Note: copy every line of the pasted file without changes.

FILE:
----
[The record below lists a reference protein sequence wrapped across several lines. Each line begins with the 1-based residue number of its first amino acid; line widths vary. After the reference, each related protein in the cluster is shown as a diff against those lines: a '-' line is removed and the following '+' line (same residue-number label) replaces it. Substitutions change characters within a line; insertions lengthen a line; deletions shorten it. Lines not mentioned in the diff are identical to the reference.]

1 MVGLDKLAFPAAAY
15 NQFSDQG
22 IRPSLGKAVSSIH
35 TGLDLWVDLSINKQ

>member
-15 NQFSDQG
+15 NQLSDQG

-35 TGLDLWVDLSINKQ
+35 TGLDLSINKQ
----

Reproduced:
[The record below lists a reference protein sequence wrapped across several lines. Each line begins with the 1-based residue number of its first amino acid; line widths vary. After the reference, each related protein in the cluster is shown as a diff against those lines: a '-' line is removed and the following '+' line (same residue-number label) replaces it. Substitutions change characters within a line; insertions lengthen a line; deletions shorten it. Lines not mentioned in the diff are identical to the reference.]

1 MVGLDKLAFPAAAY
15 NQFSDQG
22 IRPSLGKAVSSIH
35 TGLDLWVDLSINKQ

>member
-15 NQFSDQG
+15 NQLSDQG

-35 TGLDLWVDLSINKQ
+35 TGLDLSINKQ